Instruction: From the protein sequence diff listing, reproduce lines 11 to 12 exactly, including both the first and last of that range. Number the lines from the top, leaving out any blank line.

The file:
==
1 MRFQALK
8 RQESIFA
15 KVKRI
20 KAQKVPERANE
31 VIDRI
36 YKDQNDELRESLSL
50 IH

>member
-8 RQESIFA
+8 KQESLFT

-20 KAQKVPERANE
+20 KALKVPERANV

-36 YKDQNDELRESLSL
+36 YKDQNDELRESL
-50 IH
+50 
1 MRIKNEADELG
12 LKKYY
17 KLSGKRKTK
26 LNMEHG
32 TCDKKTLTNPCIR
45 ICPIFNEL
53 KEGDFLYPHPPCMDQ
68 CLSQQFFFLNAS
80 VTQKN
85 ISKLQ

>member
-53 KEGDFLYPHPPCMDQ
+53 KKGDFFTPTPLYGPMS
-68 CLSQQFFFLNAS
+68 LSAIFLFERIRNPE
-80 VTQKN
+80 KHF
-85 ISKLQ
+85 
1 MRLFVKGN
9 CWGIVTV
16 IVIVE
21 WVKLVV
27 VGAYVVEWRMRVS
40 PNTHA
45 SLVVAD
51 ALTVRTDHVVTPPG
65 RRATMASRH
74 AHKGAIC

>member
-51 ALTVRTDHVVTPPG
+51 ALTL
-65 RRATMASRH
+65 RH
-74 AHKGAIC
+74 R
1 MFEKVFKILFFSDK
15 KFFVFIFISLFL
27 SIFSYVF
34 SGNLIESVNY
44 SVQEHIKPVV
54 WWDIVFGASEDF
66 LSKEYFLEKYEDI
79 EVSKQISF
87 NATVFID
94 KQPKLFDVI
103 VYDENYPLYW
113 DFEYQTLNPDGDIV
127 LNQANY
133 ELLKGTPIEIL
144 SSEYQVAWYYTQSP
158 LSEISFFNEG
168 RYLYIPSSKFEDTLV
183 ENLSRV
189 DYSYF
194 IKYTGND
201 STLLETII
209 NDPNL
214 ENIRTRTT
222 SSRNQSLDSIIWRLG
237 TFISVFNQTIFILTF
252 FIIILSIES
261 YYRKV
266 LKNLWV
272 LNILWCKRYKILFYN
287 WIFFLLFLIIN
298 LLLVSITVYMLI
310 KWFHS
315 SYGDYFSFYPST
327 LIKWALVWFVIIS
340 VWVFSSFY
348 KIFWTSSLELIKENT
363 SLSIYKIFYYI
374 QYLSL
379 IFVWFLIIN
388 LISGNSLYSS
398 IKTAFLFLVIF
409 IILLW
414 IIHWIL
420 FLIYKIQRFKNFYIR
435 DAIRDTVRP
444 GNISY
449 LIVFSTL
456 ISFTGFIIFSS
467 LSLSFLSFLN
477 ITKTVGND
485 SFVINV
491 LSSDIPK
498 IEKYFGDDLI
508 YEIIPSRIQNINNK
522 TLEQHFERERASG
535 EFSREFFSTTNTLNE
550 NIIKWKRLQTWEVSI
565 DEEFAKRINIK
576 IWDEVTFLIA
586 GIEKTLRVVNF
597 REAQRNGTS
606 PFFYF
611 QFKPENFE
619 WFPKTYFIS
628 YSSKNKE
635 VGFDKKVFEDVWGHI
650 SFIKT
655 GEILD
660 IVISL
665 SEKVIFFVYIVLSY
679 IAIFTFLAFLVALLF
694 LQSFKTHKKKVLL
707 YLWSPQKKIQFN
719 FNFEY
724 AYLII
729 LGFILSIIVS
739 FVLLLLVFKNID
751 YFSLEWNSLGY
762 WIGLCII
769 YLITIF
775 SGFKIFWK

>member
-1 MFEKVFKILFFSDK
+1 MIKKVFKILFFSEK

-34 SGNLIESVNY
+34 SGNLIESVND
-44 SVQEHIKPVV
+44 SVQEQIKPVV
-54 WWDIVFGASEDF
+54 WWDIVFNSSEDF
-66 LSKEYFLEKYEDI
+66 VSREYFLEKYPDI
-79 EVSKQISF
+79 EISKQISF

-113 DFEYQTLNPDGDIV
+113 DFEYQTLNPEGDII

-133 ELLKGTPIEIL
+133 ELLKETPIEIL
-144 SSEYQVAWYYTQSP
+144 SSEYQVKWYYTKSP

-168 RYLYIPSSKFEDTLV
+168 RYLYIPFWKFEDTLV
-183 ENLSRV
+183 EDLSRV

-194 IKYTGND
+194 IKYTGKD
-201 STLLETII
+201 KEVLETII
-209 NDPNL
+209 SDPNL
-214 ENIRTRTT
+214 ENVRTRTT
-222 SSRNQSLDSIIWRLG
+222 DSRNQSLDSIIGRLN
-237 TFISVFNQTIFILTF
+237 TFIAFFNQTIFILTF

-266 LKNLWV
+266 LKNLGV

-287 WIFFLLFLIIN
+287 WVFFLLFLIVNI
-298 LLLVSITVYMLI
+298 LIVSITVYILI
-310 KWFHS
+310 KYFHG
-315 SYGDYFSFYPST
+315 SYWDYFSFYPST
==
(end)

-20 KAQKVPERANE
+20 KALKVPERANV